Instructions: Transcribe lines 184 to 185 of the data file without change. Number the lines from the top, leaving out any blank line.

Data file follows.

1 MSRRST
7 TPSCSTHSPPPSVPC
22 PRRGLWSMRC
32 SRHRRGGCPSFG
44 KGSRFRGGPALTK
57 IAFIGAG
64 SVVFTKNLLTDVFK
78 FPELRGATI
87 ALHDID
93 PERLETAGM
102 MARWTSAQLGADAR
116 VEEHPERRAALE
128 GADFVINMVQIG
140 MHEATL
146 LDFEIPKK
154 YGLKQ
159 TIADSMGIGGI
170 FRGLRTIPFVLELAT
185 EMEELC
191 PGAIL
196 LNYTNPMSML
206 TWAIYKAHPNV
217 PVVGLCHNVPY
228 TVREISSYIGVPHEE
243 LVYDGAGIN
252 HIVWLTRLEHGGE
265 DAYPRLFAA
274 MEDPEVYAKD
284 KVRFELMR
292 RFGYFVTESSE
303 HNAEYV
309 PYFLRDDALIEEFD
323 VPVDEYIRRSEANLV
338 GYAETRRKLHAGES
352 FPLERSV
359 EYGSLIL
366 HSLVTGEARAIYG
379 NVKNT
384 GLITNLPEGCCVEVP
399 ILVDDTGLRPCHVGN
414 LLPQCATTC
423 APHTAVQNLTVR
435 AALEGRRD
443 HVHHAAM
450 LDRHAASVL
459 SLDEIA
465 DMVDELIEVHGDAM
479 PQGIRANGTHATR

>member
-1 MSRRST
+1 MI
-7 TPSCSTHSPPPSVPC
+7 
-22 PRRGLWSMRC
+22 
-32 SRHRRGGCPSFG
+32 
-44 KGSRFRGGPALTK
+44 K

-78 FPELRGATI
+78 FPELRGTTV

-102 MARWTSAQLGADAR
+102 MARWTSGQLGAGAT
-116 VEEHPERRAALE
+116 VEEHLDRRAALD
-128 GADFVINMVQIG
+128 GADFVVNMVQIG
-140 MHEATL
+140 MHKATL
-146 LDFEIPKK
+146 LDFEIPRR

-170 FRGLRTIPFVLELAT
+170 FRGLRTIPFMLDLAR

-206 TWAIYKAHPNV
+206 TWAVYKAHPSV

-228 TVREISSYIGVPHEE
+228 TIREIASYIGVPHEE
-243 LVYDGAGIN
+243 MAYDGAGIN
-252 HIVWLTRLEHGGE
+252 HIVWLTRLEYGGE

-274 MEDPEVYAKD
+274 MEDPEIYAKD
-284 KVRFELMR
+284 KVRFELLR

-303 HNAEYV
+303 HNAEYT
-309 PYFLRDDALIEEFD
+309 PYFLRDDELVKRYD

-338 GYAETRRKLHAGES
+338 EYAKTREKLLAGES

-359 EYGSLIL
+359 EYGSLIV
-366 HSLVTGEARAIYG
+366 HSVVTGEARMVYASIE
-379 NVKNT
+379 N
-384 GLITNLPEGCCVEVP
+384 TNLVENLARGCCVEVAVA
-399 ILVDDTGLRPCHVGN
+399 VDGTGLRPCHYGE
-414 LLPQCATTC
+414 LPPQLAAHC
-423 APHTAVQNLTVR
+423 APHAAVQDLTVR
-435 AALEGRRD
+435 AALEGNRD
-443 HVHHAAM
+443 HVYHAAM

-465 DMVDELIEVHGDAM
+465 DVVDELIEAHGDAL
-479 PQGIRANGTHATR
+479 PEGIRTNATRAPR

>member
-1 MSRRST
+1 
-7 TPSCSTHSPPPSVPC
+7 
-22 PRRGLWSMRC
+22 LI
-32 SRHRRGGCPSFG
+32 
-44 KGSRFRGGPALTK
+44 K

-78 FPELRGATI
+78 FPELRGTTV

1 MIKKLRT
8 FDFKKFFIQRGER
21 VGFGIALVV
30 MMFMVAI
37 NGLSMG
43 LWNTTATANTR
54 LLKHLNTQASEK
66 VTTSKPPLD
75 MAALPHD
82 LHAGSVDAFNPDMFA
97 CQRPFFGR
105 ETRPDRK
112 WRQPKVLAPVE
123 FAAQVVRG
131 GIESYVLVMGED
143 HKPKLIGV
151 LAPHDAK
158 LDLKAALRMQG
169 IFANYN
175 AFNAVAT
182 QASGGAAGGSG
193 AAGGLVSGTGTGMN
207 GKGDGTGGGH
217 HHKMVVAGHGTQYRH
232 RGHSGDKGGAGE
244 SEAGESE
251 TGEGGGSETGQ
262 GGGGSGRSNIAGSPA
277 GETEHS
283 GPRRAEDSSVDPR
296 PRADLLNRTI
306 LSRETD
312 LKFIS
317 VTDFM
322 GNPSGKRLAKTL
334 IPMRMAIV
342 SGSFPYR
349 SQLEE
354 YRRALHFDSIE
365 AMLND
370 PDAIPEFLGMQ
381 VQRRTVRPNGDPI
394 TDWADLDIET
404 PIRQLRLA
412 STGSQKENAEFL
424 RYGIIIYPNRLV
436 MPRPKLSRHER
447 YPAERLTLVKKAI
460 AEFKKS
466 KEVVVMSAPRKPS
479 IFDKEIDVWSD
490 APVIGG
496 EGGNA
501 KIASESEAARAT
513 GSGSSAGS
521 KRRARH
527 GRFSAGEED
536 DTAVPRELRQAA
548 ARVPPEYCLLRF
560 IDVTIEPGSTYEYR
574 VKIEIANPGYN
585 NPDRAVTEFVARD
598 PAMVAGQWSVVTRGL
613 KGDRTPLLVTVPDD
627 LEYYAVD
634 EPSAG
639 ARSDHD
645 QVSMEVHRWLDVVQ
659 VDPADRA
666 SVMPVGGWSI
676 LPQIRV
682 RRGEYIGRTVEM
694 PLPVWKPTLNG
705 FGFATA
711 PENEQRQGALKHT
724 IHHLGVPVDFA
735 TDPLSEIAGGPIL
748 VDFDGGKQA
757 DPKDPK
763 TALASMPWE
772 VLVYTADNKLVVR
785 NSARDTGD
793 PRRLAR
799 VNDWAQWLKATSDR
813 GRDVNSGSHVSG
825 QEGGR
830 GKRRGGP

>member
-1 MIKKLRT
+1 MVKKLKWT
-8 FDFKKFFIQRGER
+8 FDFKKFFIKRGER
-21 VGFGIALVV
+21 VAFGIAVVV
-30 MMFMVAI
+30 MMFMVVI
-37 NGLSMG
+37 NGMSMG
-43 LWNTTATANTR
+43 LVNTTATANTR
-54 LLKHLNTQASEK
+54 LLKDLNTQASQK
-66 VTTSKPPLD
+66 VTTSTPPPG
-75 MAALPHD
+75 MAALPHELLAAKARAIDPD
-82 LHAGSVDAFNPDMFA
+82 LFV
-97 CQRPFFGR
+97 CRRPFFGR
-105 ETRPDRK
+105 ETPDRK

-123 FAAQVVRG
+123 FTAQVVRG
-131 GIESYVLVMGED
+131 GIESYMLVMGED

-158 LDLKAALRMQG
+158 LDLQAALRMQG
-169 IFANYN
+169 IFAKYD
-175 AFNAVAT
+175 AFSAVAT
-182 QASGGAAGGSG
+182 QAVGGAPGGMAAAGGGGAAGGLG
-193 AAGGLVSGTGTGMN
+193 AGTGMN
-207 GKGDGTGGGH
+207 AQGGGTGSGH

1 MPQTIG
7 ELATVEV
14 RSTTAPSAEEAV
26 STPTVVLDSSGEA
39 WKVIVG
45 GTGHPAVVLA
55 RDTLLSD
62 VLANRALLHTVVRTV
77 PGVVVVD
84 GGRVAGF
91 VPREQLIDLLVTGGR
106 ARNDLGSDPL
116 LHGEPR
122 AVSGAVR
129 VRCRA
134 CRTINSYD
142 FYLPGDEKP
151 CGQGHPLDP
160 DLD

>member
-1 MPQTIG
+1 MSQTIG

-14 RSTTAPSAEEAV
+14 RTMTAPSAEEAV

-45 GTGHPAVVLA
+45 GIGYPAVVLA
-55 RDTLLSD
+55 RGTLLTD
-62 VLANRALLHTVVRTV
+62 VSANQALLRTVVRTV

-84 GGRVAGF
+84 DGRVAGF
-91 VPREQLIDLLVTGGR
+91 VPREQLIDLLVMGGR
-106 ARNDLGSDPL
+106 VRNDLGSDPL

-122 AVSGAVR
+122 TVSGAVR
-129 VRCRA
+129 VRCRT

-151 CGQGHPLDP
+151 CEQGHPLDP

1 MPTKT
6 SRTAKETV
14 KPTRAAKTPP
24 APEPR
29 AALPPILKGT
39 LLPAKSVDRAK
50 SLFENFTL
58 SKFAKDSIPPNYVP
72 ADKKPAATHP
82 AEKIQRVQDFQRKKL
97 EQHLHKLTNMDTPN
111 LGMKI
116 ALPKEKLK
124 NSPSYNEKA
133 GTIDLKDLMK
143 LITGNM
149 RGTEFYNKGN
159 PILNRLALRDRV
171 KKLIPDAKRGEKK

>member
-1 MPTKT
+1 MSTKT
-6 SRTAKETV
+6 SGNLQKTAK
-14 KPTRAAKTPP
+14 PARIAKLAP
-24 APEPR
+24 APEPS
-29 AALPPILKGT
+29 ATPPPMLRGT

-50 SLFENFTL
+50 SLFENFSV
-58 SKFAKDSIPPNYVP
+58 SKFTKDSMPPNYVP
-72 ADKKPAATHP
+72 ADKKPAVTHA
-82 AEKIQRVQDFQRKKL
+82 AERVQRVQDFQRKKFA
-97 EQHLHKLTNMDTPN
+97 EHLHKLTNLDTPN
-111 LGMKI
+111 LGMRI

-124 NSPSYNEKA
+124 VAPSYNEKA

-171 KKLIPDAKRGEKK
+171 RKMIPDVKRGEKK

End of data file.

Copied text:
536 DTAVPRELRQAA
548 ARVPPEYCLLRF